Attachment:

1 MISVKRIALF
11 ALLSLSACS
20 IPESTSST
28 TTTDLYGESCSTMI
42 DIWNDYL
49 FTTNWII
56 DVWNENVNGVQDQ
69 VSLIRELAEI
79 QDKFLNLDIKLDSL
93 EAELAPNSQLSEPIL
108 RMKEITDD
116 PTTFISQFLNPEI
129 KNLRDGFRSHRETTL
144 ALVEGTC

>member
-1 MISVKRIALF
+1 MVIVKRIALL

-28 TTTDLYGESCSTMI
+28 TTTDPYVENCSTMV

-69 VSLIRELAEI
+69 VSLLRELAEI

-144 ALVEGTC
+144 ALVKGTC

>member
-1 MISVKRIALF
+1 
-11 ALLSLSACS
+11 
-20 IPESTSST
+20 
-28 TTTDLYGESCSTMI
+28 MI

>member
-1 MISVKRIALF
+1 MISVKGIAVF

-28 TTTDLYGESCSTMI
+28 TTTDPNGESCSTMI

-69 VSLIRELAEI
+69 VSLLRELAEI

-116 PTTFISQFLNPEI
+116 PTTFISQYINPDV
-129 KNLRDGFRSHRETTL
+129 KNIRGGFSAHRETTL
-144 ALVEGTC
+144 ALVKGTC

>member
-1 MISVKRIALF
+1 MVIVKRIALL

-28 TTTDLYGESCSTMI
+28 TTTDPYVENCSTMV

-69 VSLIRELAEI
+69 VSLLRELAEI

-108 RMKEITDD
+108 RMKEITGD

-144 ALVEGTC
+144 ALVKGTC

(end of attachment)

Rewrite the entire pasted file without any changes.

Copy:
1 MISVKRIALF
11 ALLSLSACS
20 IPESTSST
28 TTTDLYGESCSTMI
42 DIWNDYL
49 FTTNWII
56 DVWNENVNGVQDQ
69 VSLIRELAEI
79 QDKFLNLDIKLDSL
93 EAELAPNSQLSEPIL
108 RMKEITDD
116 PTTFISQFLNPEI
129 KNLRDGFRSHRETTL
144 ALVEGTC

>member
-1 MISVKRIALF
+1 MVIVKRIALL

-28 TTTDLYGESCSTMI
+28 TTTDPYVENCSTMV

-69 VSLIRELAEI
+69 VSLLRELAEI

-144 ALVEGTC
+144 ALVKGTC

>member
-1 MISVKRIALF
+1 
-11 ALLSLSACS
+11 
-20 IPESTSST
+20 
-28 TTTDLYGESCSTMI
+28 MI

>member
-1 MISVKRIALF
+1 MISVKGIAVF

-28 TTTDLYGESCSTMI
+28 TTTDPNGESCSTMI

-69 VSLIRELAEI
+69 VSLLRELAEI

-116 PTTFISQFLNPEI
+116 PTTFISQYINPDV
-129 KNLRDGFRSHRETTL
+129 KNIRGGFSAHRETTL
-144 ALVEGTC
+144 ALVKGTC

>member
-1 MISVKRIALF
+1 MVIVKRIALL

-28 TTTDLYGESCSTMI
+28 TTTDPYVENCSTMV

-69 VSLIRELAEI
+69 VSLLRELAEI

-108 RMKEITDD
+108 RMKEITGD

-144 ALVEGTC
+144 ALVKGTC